The U.S. is 11 years into its current war in Afghanistan and still losing. We never had a chance to "win" this war of vengeance – and while few in Washington are ready to admit that, they’ve continued to revise and redefine just what "winning" might look like.
The occupy movement has achieved an incredible and much-needed shake-up of a long-standing political stasis in the US and elsewhere, but it is crucial now to highlight the connection between failed foreign policy, bloated military spending and illegal wars, and the economic crisis at home.
It wasn’t the events of September 11th that changed the world, but the events of September 12th and beyond, when the Bush administration took the world to war in response; that changed the world, and continues to threaten U.S. and global security, and shred U.S. democracy.
Renewed U.S. efforts to bring sanctions against Iran are more backlash for being snubbed in favour of a tripartite deal with Turkey and Brazil than they are about nuclear proliferation. A UN Security Council coalition may be able to block U.S. pressure for sanctions that would only punish Iranian civilians.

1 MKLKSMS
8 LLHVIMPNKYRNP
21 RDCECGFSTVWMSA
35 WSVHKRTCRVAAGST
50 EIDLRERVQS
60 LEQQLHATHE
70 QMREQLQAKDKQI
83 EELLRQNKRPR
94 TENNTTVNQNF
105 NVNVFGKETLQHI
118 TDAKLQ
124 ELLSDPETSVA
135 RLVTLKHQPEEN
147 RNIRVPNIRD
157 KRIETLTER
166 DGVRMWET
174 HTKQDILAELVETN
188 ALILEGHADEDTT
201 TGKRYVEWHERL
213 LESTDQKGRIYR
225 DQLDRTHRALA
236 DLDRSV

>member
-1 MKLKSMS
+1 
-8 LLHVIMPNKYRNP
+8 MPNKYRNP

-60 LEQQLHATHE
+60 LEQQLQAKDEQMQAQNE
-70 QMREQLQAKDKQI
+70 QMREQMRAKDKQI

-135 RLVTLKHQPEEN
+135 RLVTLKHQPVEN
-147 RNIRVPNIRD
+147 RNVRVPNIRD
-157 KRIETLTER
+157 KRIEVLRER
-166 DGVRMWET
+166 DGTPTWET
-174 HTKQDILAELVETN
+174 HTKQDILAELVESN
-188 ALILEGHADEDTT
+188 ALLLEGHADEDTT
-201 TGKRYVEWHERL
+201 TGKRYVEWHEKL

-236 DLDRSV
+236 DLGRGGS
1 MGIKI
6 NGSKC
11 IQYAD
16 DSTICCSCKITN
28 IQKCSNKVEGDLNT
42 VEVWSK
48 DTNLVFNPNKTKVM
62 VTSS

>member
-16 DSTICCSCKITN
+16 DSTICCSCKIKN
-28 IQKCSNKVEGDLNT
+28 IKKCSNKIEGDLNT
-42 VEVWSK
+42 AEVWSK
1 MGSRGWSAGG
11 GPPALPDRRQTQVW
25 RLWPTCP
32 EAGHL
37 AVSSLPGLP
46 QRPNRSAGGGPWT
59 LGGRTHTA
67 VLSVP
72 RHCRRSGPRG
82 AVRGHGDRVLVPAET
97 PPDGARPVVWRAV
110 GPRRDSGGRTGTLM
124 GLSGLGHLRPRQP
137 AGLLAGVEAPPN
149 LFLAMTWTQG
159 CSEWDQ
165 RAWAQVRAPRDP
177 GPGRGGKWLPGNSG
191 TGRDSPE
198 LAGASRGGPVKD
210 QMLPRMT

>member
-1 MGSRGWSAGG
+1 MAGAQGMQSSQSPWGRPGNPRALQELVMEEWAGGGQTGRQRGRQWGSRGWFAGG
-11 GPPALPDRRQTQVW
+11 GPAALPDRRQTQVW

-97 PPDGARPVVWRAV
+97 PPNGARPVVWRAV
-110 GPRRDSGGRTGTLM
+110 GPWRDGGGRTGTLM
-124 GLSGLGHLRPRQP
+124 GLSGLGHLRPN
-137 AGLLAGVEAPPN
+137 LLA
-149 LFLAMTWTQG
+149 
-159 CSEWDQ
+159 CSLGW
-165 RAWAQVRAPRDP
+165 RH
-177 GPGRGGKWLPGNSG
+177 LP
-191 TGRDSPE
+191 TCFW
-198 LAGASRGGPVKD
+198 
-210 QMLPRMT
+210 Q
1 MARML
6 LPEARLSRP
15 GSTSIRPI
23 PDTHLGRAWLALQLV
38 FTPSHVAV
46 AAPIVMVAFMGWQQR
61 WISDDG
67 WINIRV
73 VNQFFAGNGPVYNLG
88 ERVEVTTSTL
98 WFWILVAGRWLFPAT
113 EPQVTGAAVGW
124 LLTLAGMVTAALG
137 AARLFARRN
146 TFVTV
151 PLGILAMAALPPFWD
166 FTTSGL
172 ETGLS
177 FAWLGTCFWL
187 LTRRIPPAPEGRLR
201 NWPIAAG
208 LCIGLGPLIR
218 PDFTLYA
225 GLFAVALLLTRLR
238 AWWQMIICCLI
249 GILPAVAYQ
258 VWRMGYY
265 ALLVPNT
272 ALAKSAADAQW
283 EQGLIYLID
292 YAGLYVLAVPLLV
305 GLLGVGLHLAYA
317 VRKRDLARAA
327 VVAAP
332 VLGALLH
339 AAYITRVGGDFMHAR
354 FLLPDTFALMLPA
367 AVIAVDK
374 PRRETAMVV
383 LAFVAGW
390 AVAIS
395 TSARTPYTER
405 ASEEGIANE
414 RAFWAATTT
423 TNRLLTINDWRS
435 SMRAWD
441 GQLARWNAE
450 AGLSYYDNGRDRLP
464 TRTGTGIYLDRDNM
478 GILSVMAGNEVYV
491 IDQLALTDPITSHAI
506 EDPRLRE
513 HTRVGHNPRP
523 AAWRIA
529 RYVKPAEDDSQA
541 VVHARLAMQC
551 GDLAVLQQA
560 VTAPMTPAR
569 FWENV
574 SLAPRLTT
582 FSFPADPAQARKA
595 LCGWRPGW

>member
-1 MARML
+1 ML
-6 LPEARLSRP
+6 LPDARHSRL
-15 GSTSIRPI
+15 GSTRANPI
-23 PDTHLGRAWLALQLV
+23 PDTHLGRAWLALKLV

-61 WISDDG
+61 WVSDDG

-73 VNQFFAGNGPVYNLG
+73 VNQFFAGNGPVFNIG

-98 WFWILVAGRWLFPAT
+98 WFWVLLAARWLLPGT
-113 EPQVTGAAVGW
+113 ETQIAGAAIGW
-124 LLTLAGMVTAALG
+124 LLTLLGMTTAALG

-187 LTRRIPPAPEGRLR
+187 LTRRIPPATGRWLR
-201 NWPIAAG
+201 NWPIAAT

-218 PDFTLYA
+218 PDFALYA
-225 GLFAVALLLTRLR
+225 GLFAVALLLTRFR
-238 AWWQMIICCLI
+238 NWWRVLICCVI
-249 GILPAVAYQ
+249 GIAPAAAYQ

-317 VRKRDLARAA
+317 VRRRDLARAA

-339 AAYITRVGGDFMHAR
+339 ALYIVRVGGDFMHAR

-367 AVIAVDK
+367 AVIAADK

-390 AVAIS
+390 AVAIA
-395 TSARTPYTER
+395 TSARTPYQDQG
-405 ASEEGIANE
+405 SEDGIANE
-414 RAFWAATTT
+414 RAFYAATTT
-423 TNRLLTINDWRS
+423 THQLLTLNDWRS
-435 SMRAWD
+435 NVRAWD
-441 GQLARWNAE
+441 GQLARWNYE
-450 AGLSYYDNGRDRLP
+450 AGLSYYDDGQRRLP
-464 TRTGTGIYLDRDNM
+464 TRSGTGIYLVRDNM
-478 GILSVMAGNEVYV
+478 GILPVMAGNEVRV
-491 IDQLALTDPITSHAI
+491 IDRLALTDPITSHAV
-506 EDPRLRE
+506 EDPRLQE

The US wars in Afghanistan and Iraq do not improve the lives of the people living there and the cost is devastating the US economy. The sooner we acknowledge that, the sooner we can begin to make good on our real debt -humanitarian, not military- to the peoples of Iraq and Afghanistan.
Jochen Hippler, Christiane Fröhlich, Margerte Johannsen, Bruno Schoch, Adreas Heinemann-Grüder
12 December 2009
Das Friedensgutachten ist das gemeinsame Jahrbuch der fünf Institute für Friedens- und Konﬂiktforschung in der Bundesrepublik. Das Friedensgutachten 2009 stellt Möglichkeiten, Wege und Grenzen, Kriege und Gewaltkonﬂikte zu beenden, in seinen Mittelpunkt.
Obama's Cairo speech shifted the discourse, away from justifying reckless imperial hubris, unilateralism and militarism and towards a more cooperative and potentially even internationalist approach. It is the task of people across the US to mobilise and turn that new language into new policies.